defendant's rule 36 motion to dismiss and the judicial resolution of that motion included a sufficient number of nonexcludable days that the period of time violates rule 36 without the necessity of any computations concerning the period that preceded it. "The following periods shall be excluded in computing the time within which the trial of any offense must commence: (A) Any period of delay resulting from other proceedings concerning the defendant, including, but not limited to: . . . (vii) delay reasonably attributable to any period, not to exceed thirty days, during which any proceeding concerning the defendant is actually under advisement" (emphasis supplied). Mass.R.Crim.P. 36(b)(2)(A)(vii). After it is apparent that a delay exceeding twelve months has occurred, the burden is on the Commonwealth to justify the delay. See Commonwealth v. Fling, 67 Mass. App. Ct. 232 , 235 (2006), and cases cited.
"In determining the proper construction of rule 36, we are guided by its language as well as the mandates of Mass.R.Crim.P. 2(a), 378 Mass. 844 (1979), that the 'rules are intended to provide for the just determination of every criminal proceeding. They shall be construed to secure simplicity in procedure, fairness in administration, and the elimination of expense and delay.' . . . 'This rule is taken in part from the ABA Standards Relating to Speedy Trial (Approved Draft, 1968) and to a lesser extent from the Federal Speedy Trial Act, 18 U.S.C. §§ 3161-74 (Supp. 1, 1975), and former G. L. c. 277, §§ 72 (St. 1784, c. 72) and 72A (St. 1965, c. 343).' . . . Federal decisions which construe the Federal Speedy Trial Act (Federal Act) may be relevant, at least where the language of the Federal Act closely parallels the language of the rule." Barry v. Commonwealth, 390 Mass. at 290, quoting from Reporter's Notes to Mass.R.Crim.P. 36, Mass. Ann. Laws, Rules of Criminal Procedure, at 524 (1979). The language of Mass.R.Crim.P. 36(b)(2)(A)(vii) that we address here [Note 5] is taken directly from the Federal Speedy Trial Act (Federal Act). See 18 U.S.C. § 3161(h)(1)(J) (2000).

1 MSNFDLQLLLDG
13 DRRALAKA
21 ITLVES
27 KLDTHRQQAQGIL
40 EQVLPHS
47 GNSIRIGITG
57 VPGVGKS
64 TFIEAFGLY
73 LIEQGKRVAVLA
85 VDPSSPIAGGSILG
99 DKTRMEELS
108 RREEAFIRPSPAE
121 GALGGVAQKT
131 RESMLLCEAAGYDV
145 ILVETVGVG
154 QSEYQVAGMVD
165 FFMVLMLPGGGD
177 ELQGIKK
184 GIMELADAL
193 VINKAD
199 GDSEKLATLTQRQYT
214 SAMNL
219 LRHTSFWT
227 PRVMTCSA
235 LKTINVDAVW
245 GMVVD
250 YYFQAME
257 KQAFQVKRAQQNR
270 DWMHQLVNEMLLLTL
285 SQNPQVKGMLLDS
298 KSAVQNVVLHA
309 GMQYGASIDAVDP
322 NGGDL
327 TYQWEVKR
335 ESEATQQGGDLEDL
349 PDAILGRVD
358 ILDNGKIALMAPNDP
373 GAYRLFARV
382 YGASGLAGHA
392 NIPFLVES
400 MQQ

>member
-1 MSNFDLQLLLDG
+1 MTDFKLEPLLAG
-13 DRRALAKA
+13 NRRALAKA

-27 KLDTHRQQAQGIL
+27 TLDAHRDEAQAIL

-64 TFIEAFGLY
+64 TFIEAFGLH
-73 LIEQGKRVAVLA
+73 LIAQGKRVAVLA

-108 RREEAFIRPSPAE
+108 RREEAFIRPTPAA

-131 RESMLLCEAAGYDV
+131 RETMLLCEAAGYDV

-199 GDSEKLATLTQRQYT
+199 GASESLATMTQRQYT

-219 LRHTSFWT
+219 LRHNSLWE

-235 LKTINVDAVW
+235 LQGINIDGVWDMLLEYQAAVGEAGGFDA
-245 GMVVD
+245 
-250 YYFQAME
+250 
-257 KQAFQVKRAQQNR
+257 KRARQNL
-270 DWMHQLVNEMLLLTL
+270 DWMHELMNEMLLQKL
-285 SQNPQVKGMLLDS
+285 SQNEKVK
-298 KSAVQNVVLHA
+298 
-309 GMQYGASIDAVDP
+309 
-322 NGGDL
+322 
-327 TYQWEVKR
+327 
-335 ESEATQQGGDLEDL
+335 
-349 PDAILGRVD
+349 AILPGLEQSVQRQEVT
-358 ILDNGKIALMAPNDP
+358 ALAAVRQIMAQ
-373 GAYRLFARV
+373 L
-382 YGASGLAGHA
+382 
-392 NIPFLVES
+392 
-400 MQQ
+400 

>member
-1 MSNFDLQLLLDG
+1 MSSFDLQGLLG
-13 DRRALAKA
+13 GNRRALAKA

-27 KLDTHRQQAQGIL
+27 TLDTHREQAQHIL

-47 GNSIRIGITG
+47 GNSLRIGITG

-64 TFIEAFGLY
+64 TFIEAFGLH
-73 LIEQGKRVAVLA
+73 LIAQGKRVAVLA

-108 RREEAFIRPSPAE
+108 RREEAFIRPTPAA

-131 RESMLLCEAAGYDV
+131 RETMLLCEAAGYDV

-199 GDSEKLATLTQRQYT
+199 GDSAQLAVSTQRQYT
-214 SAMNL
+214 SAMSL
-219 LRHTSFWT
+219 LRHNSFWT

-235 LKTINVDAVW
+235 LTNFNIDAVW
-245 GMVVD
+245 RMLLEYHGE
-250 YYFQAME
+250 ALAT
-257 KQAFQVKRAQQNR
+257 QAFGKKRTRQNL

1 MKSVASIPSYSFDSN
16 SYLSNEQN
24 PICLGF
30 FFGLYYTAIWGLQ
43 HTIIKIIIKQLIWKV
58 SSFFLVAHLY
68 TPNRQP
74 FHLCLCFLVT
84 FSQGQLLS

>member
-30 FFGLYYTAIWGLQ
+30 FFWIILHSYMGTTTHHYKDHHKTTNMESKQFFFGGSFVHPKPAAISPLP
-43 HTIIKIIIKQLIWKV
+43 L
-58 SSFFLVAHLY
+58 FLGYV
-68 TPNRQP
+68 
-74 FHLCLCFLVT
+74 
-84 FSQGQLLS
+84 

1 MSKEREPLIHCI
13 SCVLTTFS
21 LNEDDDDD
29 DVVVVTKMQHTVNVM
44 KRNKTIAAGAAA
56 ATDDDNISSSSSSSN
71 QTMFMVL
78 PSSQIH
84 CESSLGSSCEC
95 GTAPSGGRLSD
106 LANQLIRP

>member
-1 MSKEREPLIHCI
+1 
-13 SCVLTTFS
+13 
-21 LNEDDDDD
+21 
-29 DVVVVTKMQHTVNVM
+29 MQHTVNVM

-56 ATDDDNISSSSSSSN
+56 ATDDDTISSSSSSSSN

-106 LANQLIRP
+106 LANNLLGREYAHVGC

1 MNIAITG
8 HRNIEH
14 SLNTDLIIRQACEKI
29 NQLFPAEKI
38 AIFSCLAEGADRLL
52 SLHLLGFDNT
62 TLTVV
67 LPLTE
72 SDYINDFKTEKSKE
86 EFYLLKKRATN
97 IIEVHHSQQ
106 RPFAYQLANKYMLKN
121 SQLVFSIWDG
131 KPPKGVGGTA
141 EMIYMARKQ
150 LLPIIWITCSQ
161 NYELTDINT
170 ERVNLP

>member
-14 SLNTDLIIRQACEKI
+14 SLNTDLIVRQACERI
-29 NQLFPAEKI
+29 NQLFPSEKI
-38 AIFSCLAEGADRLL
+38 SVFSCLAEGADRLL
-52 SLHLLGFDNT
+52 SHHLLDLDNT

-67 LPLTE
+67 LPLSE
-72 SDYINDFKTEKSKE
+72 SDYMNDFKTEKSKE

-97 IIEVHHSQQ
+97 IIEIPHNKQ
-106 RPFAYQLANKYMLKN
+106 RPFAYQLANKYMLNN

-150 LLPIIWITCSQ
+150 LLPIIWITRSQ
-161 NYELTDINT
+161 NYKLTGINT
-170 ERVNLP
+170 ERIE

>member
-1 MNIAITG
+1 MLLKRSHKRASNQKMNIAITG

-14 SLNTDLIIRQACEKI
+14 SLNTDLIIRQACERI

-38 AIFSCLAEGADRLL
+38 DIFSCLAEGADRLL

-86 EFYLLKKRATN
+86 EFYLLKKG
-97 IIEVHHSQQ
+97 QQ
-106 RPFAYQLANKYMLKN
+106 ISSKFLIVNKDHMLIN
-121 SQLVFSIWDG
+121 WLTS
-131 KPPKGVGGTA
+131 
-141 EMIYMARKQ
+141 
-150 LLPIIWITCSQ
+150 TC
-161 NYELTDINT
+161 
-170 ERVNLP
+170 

The United States Court of Appeals for the First Circuit has
interpreted the Federal Act to require the dismissal of a case as violating the time requirements of the Federal Act where the trial judge had a motion to suppress under advisement for 134 days and only thirty of those days were excludable. See United States v. Scott, 270 F.3d 30, 53-58 (1st Cir. 2001), cert. denied, 535 U.S. 1007 (2002). The court held that any period of time during which the motion was under advisement beyond the thirty-day exclusion counted against the government for purposes of the act. Id. at 57. Under the Federal Act, a motion to dismiss has been treated as the equivalent of other pretrial motions for purposes of determining periods of exclusion. United States v. Bolden, 700 F.2d 102, 103 (2d Cir. 1983).